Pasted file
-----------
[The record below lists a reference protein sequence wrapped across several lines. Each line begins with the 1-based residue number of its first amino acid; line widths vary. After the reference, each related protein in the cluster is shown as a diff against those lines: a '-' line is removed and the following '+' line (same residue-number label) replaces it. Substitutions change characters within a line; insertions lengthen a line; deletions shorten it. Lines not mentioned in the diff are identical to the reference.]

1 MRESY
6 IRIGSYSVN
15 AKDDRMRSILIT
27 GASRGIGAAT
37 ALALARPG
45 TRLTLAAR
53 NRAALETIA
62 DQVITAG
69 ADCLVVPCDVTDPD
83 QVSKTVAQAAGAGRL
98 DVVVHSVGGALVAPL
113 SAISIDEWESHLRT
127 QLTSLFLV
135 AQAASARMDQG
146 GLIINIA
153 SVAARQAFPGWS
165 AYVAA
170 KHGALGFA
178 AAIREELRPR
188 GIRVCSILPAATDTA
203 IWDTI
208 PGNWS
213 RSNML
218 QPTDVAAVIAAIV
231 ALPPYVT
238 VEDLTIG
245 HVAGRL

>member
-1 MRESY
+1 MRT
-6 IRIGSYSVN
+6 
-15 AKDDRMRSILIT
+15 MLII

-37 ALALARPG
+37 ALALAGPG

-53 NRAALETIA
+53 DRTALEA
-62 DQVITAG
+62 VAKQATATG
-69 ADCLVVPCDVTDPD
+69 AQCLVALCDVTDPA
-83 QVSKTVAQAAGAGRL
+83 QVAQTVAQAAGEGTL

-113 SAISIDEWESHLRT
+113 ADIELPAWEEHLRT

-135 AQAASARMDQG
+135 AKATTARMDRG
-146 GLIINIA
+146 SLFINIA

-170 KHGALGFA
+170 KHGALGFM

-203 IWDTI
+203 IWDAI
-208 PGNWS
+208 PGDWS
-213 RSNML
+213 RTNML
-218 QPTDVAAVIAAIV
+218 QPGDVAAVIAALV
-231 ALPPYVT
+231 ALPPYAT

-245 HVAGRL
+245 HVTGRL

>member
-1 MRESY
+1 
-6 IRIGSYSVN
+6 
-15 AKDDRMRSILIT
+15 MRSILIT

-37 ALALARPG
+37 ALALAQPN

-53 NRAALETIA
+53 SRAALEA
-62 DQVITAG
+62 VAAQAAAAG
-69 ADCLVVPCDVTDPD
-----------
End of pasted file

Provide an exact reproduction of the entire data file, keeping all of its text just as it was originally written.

[The record below lists a reference protein sequence wrapped across several lines. Each line begins with the 1-based residue number of its first amino acid; line widths vary. After the reference, each related protein in the cluster is shown as a diff against those lines: a '-' line is removed and the following '+' line (same residue-number label) replaces it. Substitutions change characters within a line; insertions lengthen a line; deletions shorten it. Lines not mentioned in the diff are identical to the reference.]

1 MRESY
6 IRIGSYSVN
15 AKDDRMRSILIT
27 GASRGIGAAT
37 ALALARPG
45 TRLTLAAR
53 NRAALETIA
62 DQVITAG
69 ADCLVVPCDVTDPD
83 QVSKTVAQAAGAGRL
98 DVVVHSVGGALVAPL
113 SAISIDEWESHLRT
127 QLTSLFLV
135 AQAASARMDQG
146 GLIINIA
153 SVAARQAFPGWS
165 AYVAA
170 KHGALGFA
178 AAIREELRPR
188 GIRVCSILPAATDTA
203 IWDTI
208 PGNWS
213 RSNML
218 QPTDVAAVIAAIV
231 ALPPYVT
238 VEDLTIG
245 HVAGRL

>member
-1 MRESY
+1 MRT
-6 IRIGSYSVN
+6 
-15 AKDDRMRSILIT
+15 MLII

-37 ALALARPG
+37 ALALAGPG

-53 NRAALETIA
+53 DRTALEA
-62 DQVITAG
+62 VAKQATATG
-69 ADCLVVPCDVTDPD
+69 AQCLVALCDVTDPA
-83 QVSKTVAQAAGAGRL
+83 QVAQTVAQAAGEGTL

-113 SAISIDEWESHLRT
+113 ADIELPAWEEHLRT

-135 AQAASARMDQG
+135 AKATTARMDRG
-146 GLIINIA
+146 SLFINIA

-170 KHGALGFA
+170 KHGALGFM

-203 IWDTI
+203 IWDAI
-208 PGNWS
+208 PGDWS
-213 RSNML
+213 RTNML
-218 QPTDVAAVIAAIV
+218 QPGDVAAVIAALV
-231 ALPPYVT
+231 ALPPYAT

-245 HVAGRL
+245 HVTGRL

>member
-1 MRESY
+1 
-6 IRIGSYSVN
+6 
-15 AKDDRMRSILIT
+15 MRSILIT

-37 ALALARPG
+37 ALALAQPN

-53 NRAALETIA
+53 SRAALEA
-62 DQVITAG
+62 VAAQAAAAG
-69 ADCLVVPCDVTDPD